|Glory after her second eye was removed|
As for the update, all 16 dogs are in relatively good shape right now. All things considered. And I’ve learned through the years that it’s all relative. Glory’s eye removal surgery went beautifully, and she now has her bandage and cone collar off so that she is back to her usual antics – with lots of tail wagging as usual.
Winnie, who only has two feet after being run over by a train, has a cone collar on now because she has had some issues with her back legs that she occasionally uses as “feet” though she normally walks with her body up in the air.
|Disabled senior Little Miss Miracles likes to cuddle up|
on her blanket in her little crate….
Little Miss Miracles, a senior severely disabled dog, is resting comfortably in her little bed by my side as I write. I thought I might lose her about a month ago, but she has rebounded by the grace of God. She leads a simple life, barely walking, but perfectly content to rest most of the time. Paralyzed Mr. Simeon, who shares a room with Little Miss Miracles and myself, requires the most work because he has virtually no mobility without his wheelchair and wears a diaper belly band and has serious skin issues. Nevertheless, he is quite healthy and enjoys being very demanding with me. He loves to have me at his beck and call.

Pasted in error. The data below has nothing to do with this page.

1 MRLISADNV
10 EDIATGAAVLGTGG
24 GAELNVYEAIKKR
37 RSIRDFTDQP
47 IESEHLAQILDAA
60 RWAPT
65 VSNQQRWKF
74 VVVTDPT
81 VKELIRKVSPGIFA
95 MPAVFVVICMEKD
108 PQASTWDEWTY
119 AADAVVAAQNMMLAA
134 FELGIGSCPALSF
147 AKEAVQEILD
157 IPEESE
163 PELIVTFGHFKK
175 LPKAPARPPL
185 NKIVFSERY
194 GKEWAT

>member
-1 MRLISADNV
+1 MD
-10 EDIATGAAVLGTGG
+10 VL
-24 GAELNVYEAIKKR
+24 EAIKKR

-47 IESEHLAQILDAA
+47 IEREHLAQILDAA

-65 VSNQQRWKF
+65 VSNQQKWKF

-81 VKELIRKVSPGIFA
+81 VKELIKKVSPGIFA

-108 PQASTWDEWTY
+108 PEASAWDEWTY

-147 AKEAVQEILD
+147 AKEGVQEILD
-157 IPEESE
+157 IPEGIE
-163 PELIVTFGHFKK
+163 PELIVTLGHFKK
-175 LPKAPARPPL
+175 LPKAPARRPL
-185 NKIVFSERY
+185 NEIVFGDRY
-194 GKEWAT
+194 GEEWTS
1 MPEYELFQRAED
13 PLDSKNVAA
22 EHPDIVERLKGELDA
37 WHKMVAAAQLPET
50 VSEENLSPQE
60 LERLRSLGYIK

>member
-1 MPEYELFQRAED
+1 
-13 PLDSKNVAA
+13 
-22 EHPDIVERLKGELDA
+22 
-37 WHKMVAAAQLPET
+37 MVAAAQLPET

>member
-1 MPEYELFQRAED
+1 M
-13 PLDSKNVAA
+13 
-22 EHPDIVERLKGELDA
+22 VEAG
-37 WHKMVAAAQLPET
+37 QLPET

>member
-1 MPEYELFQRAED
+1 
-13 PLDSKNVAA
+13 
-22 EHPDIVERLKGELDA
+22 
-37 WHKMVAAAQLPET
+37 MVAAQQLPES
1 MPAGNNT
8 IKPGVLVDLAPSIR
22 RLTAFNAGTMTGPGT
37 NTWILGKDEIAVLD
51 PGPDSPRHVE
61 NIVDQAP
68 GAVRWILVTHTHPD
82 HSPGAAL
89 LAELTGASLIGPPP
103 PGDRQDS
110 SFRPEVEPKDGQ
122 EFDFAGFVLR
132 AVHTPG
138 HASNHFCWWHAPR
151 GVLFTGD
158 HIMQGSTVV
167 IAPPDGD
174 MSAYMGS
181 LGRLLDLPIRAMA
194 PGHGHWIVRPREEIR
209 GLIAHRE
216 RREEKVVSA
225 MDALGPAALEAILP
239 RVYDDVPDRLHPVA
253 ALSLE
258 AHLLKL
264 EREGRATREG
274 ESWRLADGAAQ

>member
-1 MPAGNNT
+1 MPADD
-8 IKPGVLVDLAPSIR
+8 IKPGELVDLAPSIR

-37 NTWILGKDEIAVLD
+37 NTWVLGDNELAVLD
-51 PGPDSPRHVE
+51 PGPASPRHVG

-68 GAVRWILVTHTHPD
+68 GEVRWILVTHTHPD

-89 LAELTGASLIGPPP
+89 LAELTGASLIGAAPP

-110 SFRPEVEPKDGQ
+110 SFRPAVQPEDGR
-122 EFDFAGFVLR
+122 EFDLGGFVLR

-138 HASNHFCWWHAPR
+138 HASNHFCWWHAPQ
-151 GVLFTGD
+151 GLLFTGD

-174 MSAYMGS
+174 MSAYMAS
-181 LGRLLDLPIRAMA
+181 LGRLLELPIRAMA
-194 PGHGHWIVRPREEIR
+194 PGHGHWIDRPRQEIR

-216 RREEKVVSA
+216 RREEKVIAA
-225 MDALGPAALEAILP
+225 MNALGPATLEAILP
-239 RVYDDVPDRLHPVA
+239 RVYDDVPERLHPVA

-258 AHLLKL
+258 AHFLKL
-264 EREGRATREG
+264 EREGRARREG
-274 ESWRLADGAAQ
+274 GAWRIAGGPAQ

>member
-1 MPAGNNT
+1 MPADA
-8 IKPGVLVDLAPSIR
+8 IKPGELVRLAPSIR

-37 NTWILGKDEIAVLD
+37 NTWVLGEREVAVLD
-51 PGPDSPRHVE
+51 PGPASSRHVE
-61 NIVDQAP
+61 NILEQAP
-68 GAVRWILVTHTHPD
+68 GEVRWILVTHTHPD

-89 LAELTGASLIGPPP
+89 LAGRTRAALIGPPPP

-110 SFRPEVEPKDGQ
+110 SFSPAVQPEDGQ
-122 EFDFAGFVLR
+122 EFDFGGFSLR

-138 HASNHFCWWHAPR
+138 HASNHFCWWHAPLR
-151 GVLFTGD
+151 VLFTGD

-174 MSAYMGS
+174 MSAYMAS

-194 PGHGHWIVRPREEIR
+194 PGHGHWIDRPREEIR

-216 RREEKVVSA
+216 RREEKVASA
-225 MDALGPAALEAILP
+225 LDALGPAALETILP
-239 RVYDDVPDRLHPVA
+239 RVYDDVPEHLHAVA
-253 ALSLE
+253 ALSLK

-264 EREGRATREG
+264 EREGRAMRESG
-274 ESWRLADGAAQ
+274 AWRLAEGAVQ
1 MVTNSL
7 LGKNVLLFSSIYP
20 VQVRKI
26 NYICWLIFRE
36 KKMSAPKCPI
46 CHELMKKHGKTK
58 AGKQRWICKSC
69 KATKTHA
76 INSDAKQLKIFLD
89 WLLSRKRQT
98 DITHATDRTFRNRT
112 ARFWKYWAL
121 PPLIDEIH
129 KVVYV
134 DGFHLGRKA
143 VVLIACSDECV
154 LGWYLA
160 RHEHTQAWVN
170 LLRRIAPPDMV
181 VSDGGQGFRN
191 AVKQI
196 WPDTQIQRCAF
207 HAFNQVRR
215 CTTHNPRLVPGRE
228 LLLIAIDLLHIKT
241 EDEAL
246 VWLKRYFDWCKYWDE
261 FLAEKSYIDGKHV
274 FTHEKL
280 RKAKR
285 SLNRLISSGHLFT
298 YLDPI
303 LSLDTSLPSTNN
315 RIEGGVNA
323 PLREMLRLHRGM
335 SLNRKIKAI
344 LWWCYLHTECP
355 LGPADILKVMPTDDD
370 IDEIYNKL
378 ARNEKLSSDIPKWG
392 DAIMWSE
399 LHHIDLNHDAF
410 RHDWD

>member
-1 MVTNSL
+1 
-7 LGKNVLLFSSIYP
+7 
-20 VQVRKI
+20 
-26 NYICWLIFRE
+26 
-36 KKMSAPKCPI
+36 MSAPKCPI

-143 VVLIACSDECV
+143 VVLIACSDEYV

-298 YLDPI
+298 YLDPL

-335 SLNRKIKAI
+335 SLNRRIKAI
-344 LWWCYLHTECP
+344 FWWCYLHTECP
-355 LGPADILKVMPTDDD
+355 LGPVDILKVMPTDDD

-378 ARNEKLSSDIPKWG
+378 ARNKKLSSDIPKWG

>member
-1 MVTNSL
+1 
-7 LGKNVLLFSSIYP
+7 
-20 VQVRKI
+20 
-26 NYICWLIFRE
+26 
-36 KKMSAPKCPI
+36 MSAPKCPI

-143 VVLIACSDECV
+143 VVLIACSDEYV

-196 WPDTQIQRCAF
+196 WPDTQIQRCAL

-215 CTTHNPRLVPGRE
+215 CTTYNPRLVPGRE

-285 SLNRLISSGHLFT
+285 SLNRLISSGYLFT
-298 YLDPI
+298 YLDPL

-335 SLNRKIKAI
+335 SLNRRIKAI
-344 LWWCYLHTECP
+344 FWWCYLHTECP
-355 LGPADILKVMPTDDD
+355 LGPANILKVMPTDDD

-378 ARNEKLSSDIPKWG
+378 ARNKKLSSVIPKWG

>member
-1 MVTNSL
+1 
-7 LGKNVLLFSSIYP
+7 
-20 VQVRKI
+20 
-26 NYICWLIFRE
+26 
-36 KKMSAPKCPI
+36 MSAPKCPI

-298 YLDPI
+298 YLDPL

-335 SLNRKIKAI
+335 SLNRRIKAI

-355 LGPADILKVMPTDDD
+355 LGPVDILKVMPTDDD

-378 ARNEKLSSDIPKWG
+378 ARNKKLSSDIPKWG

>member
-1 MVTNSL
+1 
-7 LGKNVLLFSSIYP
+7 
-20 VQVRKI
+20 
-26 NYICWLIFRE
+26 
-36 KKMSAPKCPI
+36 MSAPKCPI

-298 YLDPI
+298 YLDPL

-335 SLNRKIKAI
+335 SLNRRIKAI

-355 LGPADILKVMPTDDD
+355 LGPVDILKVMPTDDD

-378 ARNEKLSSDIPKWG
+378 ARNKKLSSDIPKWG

|Paralyzed Mr. Simeon snuggling with one of his new stuffed animals|
Paralyzed Miss Mercy, who shares a room with two-footed Winnie and Glory without eyes, along with healthy, young, non special needs-dog Esther, has managed a week or so without getting into something she shouldn’t get into. Yes, if you can believe it, I have had to induce vomiting on 2 to 3 dogs at a time a few times as a result of their ingesting something they should not. Miss Mercy can be a little culprit, so I keep my eye on her in particular.
|Paralyzed Miss Mercy (left) with paralyzed Mr. Simeon|
and Winnie without back feet on Hilton Head Island’s Folly Field beach
Baby, nearly 17, has looked a few times like he is on his last legs. But sure enough, he keeps hobbling along. My heart goes out to the dogs in the most need, wishing I had more time with them. But alas, I am grateful that though I do not have the time I would like to give the dogs because of all that I do with the ministry combined with how many dogs there are, rest assured they are well loved, get plenty of food, medication, fresh air and sunshine, heat, air conditioning, outdoors time, rest time indoors, etc. Considering almost every one of them would likely have been euthanized due to shelter overcrowding or due to their special needs, I am grateful to God that though they may not have the perfect life, they have it pretty good!
|Baby, probably nearly 17, was rescued from euthanization years ago with|
a precious dog of mine that has gone on to heaven.
He was adopted out, but returned after I found he was no longer in the most favorable conditions.